Purpose: To examine the associations between physical activity, metabolic risk factors, and comorbidities in Korean cancer survivors. Methods: We used multiple cross-sectional data sets from the 2007–2013 Korean National Health and Nutrition Examination Surveys (KNHANES) that included 1225 cancer survivors. Physical activity and comorbidities were self-reported. Metabolic risk factors were measured via blood analyses and included fasting glucose, insulin, total cholesterol, triglycerides, and blood pressure. Results: The sample was 38.4% male with a mean age of 59.9 ± 12.4 years. The most common cancers were stomach (22.5%), cervical (14.6%), breast (14.4%), and colorectal (11.8%). Cancer survivors meeting aerobic physical activity guidelines, compared to those completely inactive, had significantly lower fasting glucose (p =.001), HbA1c (p =.006), and systolic blood pressure (p =.001), and significantly lower risks of hypertension (odds ratio [OR] = 0.55, 95% confidential interval [CI] = 0.32 to 0.93), diabetes (OR = 0.64, 95% CI = 0.43 to 0.95), and arthritis (OR = 0.64, 95% CI = 0.41 to 0.99). Moreover, cancer survivors meeting strength exercise guidelines, compared to those not meeting guidelines, had significantly lower levels of fasting glucose (p =.001), HbA1c (p <.001), and total cholesterol (p =.031), and significantly lower risks of arthritis (OR = 0.42, 95% CI = 0.25 to 0.85) and back pain (OR = 0.50, 95% CI = 0.30 to 0.83). Conclusion: Aerobic physical activity and strength exercise were significantly associated with lower risks of metabolic disturbances and comorbidities in Korean cancer survivors. Implications for Cancer Survivors: Cancer survivors should engage in at least 150 min/week of aerobic exercise and at least 2 days/week of strength exercise to lower their risk of metabolic disturbances and comorbidities.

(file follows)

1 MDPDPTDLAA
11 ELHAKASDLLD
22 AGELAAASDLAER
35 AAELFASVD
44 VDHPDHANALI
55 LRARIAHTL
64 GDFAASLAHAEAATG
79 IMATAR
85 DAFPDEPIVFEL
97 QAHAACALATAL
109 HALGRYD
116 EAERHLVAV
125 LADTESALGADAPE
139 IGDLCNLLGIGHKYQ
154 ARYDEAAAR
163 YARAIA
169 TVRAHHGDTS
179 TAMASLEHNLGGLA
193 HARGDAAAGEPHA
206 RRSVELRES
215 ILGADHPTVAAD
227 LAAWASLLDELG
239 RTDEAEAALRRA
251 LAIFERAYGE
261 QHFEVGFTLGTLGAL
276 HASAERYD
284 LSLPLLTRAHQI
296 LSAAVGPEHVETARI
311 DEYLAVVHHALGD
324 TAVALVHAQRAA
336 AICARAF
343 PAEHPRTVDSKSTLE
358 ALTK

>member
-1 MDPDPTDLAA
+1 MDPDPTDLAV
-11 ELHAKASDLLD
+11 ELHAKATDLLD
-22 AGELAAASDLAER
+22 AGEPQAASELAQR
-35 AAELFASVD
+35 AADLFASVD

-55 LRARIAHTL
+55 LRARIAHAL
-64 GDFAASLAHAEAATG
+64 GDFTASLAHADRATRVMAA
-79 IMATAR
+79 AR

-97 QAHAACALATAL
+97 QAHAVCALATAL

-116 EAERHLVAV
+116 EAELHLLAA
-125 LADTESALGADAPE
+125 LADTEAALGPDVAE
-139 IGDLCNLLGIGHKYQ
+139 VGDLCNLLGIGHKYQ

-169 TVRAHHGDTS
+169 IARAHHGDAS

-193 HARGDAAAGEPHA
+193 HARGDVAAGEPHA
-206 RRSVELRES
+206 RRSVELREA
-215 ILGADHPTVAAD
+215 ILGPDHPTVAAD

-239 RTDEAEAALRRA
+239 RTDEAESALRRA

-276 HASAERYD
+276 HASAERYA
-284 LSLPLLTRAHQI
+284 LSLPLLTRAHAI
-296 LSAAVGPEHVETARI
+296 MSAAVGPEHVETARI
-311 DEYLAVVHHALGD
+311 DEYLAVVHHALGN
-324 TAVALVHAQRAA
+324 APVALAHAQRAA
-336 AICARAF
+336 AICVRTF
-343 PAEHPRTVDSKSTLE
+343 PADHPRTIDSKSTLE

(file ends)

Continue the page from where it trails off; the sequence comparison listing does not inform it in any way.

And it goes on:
Bibliographical noteFunding Information:
The authors fully acknowledge that the data in this study is acquired from the Korean National Health and Nutrition Examination Survey (KNHANES) conducted by the Korean Centers for Disease Control and Prevention (KCDC) between 2007 and 2013. This survey was approved by the Korea Centers for Disease Control and Prevention Institutional Review Board, and written informed consent was obtained from all participants. The authors declare that they have no conflicts of interest.
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